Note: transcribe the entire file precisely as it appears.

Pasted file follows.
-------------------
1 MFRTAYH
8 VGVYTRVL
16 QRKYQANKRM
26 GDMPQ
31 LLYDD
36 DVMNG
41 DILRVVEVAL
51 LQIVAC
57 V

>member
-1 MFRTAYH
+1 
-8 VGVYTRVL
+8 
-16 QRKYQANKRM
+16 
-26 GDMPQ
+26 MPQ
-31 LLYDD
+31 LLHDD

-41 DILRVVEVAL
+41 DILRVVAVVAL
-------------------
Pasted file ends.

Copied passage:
1 MFRTAYH
8 VGVYTRVL
16 QRKYQANKRM
26 GDMPQ
31 LLYDD
36 DVMNG
41 DILRVVEVAL
51 LQIVAC
57 V

>member
-1 MFRTAYH
+1 
-8 VGVYTRVL
+8 
-16 QRKYQANKRM
+16 
-26 GDMPQ
+26 MPQ
-31 LLYDD
+31 LLHDD

-41 DILRVVEVAL
+41 DILRVVAVVAL